In a concurring opinion yesterday in Wittmer v. Phillips 66 Co. (see pp. 9-22), Fifth Circuit judge James C. Ho provided a clear, crisp, and compelling explanation of why Title VII’s ban on discrimination on the basis of “sex” should not be read to ban discrimination on the basis of sexual orientation or gender identity. In this post, I will present Judge Ho’s opinion. In a second post, I will address the question when it is proper for a judge (or justice) to opine on a matter that is not necessary to the decision of a case.
Judge Ho begins by presenting the “two competing schools of thought” on what Title VII’s ban on “discriminat[ion] because of sex” means. Under the anti-favoritism theory, Title VII “prohibits employers from favoring men over women, or vice versa.” Under the blindness theory, employers must be “entirely blind to a person’s sex.” Separate bathrooms by sex are permitted under the anti-favoritism theory but not under the blindness theory.
Here are substantial excerpts (citations omitted; paragraph breaks altered) from the remainder of Ho’s opinion:
Although judges in other circuits are divided over their interpretation of Title VII, they are united as to the original public meaning of Title VII. No one seriously contends that, at the time of enactment, the public meaning and understanding of Title VII included sexual orientation or transgender discrimination. To the contrary, there is a judicial consensus that the public meaning of Title VII in 1964 did not include sexual orientation or transgender discrimination.
This consensus about the original understanding of Title VII is further bolstered by four decades of case law. During that time, every federal circuit to address the issue—including the First through Eleventh Circuits—rejected attempts to construe Title VII to prohibit discrimination on the basis of either sexual orientation or transgender status….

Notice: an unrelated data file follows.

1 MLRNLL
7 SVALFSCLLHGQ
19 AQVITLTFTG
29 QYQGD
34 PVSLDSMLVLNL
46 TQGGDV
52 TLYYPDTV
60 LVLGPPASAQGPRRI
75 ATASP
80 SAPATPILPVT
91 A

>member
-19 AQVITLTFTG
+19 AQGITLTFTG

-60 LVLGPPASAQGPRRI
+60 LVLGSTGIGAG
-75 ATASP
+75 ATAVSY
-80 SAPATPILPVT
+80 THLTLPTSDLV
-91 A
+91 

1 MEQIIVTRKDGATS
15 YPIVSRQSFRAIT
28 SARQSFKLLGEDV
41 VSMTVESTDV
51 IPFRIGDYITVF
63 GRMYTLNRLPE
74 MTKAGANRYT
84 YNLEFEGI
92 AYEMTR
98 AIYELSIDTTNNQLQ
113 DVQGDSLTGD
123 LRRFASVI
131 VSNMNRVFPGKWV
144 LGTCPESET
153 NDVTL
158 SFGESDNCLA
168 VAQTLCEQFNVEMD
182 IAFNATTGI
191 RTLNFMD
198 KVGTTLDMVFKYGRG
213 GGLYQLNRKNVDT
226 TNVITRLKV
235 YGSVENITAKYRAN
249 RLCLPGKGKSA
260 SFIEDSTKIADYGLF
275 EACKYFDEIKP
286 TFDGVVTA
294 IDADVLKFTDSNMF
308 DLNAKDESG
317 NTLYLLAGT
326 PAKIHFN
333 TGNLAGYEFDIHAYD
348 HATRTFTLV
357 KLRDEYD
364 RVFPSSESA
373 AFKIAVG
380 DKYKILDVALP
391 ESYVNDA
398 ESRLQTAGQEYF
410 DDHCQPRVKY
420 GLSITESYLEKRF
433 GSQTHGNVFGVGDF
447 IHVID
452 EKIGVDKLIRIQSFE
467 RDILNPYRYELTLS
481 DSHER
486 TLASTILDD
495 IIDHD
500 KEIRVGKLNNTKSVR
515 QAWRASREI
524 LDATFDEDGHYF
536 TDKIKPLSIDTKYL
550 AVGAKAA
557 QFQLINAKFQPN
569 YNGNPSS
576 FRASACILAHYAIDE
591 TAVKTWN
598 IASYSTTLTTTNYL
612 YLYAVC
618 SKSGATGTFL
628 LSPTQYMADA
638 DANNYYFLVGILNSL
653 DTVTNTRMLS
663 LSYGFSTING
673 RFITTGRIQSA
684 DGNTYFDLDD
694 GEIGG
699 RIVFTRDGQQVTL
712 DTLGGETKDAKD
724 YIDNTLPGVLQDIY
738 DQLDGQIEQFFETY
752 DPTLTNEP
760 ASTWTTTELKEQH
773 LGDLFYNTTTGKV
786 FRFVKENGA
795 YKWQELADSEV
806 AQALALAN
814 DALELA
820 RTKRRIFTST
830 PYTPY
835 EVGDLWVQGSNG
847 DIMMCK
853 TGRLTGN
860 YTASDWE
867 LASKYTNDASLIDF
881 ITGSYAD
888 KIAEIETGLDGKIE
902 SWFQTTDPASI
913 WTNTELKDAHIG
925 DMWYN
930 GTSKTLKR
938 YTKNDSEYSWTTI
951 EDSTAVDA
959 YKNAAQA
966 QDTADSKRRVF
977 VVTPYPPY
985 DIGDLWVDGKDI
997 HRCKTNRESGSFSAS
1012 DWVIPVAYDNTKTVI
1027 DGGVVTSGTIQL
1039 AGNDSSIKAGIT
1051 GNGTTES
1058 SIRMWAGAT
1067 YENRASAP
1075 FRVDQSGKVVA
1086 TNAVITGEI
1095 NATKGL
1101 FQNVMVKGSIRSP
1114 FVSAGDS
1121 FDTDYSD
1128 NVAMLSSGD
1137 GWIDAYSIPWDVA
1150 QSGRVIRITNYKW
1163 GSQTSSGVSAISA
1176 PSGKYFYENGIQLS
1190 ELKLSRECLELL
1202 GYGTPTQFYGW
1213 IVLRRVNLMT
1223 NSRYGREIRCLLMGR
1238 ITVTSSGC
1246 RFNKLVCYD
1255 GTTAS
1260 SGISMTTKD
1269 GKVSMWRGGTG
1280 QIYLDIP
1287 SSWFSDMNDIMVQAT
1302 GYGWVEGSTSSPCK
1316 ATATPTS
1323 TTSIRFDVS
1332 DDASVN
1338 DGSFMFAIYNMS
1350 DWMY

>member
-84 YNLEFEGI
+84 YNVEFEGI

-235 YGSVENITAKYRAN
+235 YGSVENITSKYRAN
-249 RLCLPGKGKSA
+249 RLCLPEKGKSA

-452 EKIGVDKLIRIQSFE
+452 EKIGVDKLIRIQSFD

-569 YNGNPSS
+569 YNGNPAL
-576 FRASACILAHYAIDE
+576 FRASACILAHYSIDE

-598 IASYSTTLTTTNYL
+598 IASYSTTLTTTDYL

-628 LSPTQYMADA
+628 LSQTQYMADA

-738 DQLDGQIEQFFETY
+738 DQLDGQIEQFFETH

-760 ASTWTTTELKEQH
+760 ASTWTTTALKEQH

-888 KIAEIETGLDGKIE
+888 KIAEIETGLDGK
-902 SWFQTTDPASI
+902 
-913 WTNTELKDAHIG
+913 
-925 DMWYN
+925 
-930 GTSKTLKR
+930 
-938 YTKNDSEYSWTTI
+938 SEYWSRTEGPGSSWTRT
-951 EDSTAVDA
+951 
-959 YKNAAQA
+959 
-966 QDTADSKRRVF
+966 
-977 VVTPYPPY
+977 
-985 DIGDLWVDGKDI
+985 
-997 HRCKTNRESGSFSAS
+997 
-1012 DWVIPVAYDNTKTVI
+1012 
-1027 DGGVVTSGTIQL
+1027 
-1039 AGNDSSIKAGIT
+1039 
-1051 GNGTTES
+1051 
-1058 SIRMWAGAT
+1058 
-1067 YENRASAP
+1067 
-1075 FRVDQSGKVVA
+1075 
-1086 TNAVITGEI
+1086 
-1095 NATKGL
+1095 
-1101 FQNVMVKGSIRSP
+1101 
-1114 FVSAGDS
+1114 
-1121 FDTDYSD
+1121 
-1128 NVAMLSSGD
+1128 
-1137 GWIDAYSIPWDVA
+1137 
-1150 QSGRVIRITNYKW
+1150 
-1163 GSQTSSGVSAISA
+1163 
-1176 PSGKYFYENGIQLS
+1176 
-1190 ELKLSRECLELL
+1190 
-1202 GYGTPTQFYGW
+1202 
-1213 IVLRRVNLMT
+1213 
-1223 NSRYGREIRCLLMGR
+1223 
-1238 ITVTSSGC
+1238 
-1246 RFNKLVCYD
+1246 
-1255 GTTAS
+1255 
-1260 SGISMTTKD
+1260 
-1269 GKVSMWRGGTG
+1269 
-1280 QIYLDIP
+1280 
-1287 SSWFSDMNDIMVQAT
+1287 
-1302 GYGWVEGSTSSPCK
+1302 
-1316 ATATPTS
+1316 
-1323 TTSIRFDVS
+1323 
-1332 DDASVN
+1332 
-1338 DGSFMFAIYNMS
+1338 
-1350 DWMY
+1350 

The traditional understanding of Title VII is further bolstered by other established principles of statutory interpretation. As the Supreme Court has repeatedly observed, Congress “does not alter the fundamental details of a regulatory scheme in vague or ancillary provisions—it does not, one might say, hide elephants in mouseholes.” The Court typically invokes the “elephants” canon when it is asked to construe an ambiguous statute to reach a matter of great policy consequence….
The elephants canon easily applies here. No one could seriously dispute the importance of the issues presented in this case, as reflected by the amicus and en banc attention these issues have attracted in other circuits. What’s more, this case is about more than sexual orientation or transgender discrimination. If we accept the blindness theory of Title VII, what else are employers prohibited from doing? As I noted earlier, employers would also be forbidden from maintaining separate bathrooms and changing rooms for men and women—even though the purpose of separate bathrooms and changing rooms is not favoritism toward either sex, but respect for the privacy of employees and customers of both sexes….
So this case does not simply concern sexual orientation and transgender discrimination. It affects every American who uses the restroom at any restaurant, buys clothes at any department store, or exercises at any gym. What’s more, because federal statutes governing educational institutions employ language indistinguishable from Title VII, this debate also affects virtually every school, college, dormitory, athletic activity, and locker room in America….
The traditional interpretation of Title VII is also the only reading that comports with common usage. When construing statutes, courts presume that lawmakers use words in light of their natural and ordinary meaning, rather than resort to more cryptic formulations. If Congress had meant to prohibit sexual orientation or transgender discrimination, surely the most straightforward way to do so would have been to say so—to add “sexual orientation” or “transgender status” or “gender identity” to the list of classifications protected under Title VII. It would defy common sense to imagine that lawmakers labored to assemble a majority coalition to eradicate sexual orientation and transgender discrimination from the workplace—only to select the most oblique formulation they could think of (“because of sex”) and then hope for the best that courts would understand what they meant.
Opponents of the traditional approach to Title VII nevertheless contend that their position is compelled by the Supreme Court’s decision in Price Waterhouse v. Hopkins (1989)…. But here’s the problem with this theory: Price Waterhouse doesn’t make sex stereotyping per se unlawful under Title VII. To the contrary, under Price Waterhouse, sex stereotyping is actionable only to the extent it provides evidence of favoritism of one sex over the other.